Rule 1: learn your way around. You may have a pursuit time under 4:30, you may break very rule in the highway code, but you will still do the job slower than someone who doesn't waste time stopping to consult his A-Z at every turning. The key here is to learn the fastest through routes. They are not necessarily the shortest or straightest ones, and although riding the wrong way up one-way streets may save you having to use your brain, it's almost always quicker moving with the traffic. Watch where taxi drivers go (in London at least, where they have extensive training in The Knowledge). Learn the locations of every bike shop within your operating area, for when you need to replace something fast. Learn the traffic light sequences at the more complex junctions, and save your kilo rider's starts for the ones where you aren't going to be grinding to a halt 50 yards further on.

Rule 2: You only get wet once a day. There is more work around in bad weather, and fewer people doing it. You'll get wet, whatever you wear, but the main thing to do is to keep the water next to your skin reasonably warm. Thermal underwear should not be dissed.

Rule 3: Don't buy cheap gear. As cdc states, you get through a lot of bits, and will fairly rapidly come to appreciate that, as downtime costs money, the more expensive stuff may well come out cheaper in the end.

Rule 4: You don't make any money while you are helping the police with their enquiries or in hospital. While you certainly want to go as fast as you can, running every red light, riding against the traffic flow and riding on the pavement is likely to cost you. Bear in mind that you are starting out with a bad reputation almost by definition. Riding in traffic is something of an art - practice holding a position in a line of traffic rather than being overtaken by it (which means riding fast when you need to); learn to anticipate (but don't ride into the back of the car in front while you are watching what the one three places further forward is doing). Don't ride in the gutter - that's where the broken glass and the majority of stray pedestrians are. If you've never been inside one, try and take a ride or two in the cab of an HGV to get an idea what their drivers can see, can do, and will be trying to do while you're trying to sneak through(hitch-hiking is good for this) (the same goes for other types of vehicle, but you really don't want to fuck with heavy lorries). Basically the ideal is to behave like a motor vehicle in moving traffic - including lane discipline and signalling - and switch seamlessly to threading your way between the lines when it jams up; it is almost always safer and quicker to pass a line of stationary traffic on the outside than on the inside. Learn to trackstand (and when not to bother), and how to hit things without falling off.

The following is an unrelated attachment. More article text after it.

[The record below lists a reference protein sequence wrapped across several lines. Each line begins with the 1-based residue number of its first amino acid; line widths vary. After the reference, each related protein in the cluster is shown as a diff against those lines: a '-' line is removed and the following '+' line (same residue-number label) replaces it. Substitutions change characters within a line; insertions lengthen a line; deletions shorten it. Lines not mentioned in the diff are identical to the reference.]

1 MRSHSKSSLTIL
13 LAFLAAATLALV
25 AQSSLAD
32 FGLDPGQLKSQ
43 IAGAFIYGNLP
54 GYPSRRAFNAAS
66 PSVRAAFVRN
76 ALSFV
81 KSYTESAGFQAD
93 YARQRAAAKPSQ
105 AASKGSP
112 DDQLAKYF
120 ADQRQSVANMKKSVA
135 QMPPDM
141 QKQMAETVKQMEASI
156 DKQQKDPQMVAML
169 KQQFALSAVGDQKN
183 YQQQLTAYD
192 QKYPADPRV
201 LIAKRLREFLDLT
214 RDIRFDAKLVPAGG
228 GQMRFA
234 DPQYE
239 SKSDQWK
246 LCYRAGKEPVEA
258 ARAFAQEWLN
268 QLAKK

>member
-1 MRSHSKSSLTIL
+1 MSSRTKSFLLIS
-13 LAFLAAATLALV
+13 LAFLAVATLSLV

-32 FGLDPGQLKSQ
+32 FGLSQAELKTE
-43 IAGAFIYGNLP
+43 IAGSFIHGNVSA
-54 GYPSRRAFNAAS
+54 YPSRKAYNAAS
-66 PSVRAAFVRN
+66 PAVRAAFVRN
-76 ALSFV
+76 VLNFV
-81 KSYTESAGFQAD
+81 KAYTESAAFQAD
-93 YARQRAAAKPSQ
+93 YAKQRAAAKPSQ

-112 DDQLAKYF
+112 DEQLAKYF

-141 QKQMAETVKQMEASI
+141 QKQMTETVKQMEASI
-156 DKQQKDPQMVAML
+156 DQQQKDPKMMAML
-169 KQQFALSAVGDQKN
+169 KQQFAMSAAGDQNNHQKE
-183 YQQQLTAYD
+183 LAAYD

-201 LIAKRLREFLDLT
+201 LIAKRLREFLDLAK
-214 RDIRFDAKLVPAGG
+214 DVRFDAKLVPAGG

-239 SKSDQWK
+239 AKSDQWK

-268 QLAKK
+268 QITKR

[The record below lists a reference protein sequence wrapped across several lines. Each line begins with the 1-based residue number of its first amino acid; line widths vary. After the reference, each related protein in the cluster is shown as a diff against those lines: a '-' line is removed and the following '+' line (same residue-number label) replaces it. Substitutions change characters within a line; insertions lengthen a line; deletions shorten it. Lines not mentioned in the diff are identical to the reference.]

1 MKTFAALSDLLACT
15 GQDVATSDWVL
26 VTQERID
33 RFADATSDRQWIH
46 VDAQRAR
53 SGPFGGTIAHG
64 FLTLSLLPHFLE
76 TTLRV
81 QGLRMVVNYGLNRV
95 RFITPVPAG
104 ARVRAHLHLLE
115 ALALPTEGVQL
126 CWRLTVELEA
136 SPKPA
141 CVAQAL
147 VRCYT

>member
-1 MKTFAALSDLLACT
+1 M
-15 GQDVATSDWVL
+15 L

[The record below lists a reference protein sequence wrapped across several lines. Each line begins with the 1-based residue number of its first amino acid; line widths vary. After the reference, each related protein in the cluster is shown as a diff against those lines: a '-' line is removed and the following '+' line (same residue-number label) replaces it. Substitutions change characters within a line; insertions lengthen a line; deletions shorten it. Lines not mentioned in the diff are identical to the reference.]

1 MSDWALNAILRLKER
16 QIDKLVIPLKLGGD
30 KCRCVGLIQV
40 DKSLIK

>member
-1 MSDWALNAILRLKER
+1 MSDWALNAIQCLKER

Rule 5: Be nice to the clients. Try not to drip sweat or rainwater on their desks, or look too smug about the besuited tedium of their humdrum lives. But be nicer still to your controller, unless you want to spend all day doing Holloway to Hammersmith jobs. Which you don't, unless training miles are your main incentive.

There's not much in the way of a career path (unless you want to go on to become a controller and spend all day in an airless, windowless room lying to clients on the phone and getting stick from riders on the radio), but as a fill-in job - or even vacation employment - it has its plus points: fifty miles of interval training a day tends to mean that you do get pretty fit (if you can bear to look at a bike at weekends) and a few high-flying racing careers have started that way, and you get to wear sweaty lycra in inappropriate places. If you are the networking or career-hunting type you will also be in a good position to make contacts and get a few ideas about the ways in which different businesses operate. And it's a bit of a laugh, at least when it isn't sleeting.

Five two, five two, GOB W1 going SE1, anything else for me, roger?


Albert Herring's courier bike recipe:

  • One tatty but sound old road frame with long dropouts (in my case, a 1950s Hobbs of Barbican, Reynolds 531) that fits you
  • One pair wheels, track hubs with 22mm 700C rims, hand-built. Choice of 28 mm tyres, kevlar lined, make varies with season.
  • A fairly square pattern of road handlebars (Cinelli 63) mounted inverted with the drops cut off just above the position of the brake levers. The best brakes that will fit the frame. Old-style Tressostar cloth handlebar tape with a good layer of padding underneath it.
  • Transmission: single fixed wheel using any available chainset with single ring and fixed sprocket with lockring. Gear of choice: 48 x 19.
  • I'd probably use SPDs or better still Eggbeaters now, but there was a mid-80s model of Shimano pedal designed for normal shoes with toeclips that provided a lot of support for the sole in shoes you could still run up stairs in; went well with Sidi touring shoes.
  • A saddle that you find comfortable to sit on all day; old-style Campagnolo two-bolt seat pillar (or Shimano keirin-approved model if you can find one).
  • Mudguards. Worth about 2°C of body temperature on a wet winter's day and avoid the black stripe up the arse effect.
  • Heavy duty rechargeable lighting mounted clear of the bars. Dazzle the bastards.

Get frame sprayed something nondescript-looking by your local agricultural machinery specialist. Assemble components in traditional order, making particularly sure that the chain tension is right. Keep it reasonably tatty looking, but not so dirty that you can't see cracks forming in components before they fail. Use a big bastard lock; a chain and padlock slung round the neck may be more use than a D-lock as long as you're not using it for long at a time, since it can also help discourage aggression on the part of those you encounter along the way.